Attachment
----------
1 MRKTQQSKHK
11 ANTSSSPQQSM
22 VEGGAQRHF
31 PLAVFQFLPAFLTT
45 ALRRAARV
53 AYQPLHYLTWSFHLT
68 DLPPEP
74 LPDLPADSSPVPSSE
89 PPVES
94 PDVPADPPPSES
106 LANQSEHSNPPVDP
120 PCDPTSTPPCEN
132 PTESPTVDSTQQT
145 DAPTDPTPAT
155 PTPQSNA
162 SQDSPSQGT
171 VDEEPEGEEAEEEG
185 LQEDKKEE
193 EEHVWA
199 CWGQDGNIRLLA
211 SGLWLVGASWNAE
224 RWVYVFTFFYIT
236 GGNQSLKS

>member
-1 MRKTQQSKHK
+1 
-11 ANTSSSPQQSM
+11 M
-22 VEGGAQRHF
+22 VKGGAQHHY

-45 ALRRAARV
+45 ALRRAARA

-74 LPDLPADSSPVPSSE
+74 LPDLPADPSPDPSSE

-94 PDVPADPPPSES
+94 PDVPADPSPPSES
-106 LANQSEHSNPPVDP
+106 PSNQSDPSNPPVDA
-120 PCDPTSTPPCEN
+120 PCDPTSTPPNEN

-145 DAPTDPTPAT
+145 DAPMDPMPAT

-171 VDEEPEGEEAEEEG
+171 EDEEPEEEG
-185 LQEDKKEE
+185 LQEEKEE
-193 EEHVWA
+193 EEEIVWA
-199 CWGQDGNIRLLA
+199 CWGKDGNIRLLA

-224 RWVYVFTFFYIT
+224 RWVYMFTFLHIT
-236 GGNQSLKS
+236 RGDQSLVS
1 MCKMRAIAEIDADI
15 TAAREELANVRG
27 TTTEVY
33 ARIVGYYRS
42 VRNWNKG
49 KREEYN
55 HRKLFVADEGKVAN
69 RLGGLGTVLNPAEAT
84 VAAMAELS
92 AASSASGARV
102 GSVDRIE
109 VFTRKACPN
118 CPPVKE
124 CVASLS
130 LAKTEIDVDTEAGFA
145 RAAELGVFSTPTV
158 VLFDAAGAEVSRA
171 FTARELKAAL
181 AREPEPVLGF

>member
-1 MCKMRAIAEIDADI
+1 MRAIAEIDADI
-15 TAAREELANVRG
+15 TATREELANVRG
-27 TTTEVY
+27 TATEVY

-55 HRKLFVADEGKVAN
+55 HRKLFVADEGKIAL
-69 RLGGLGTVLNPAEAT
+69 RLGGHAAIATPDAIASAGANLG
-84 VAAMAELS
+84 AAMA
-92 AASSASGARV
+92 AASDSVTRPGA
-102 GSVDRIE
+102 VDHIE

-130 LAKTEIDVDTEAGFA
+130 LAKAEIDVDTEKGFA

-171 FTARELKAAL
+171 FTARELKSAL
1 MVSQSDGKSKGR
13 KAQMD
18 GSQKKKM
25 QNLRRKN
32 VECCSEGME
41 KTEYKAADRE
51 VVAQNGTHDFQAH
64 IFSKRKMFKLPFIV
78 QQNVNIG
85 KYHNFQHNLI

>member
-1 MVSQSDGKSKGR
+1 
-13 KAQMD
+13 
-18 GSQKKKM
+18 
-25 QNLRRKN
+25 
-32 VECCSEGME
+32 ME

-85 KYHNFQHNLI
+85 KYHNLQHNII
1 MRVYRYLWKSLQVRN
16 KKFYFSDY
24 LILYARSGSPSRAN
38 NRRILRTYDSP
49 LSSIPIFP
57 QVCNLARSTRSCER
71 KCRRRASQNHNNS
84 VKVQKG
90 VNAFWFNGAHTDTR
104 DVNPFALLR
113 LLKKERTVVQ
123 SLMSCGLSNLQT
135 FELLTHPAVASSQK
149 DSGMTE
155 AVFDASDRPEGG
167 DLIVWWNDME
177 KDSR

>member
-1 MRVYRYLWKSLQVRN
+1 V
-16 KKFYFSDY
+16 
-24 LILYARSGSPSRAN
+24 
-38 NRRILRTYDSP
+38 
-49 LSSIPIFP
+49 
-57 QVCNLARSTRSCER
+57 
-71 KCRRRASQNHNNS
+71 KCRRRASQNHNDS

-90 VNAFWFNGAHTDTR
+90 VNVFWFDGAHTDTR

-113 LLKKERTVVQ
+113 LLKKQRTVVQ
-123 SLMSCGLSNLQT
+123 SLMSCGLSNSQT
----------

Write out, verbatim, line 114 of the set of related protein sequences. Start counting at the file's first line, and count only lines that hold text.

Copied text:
-32 VECCSEGME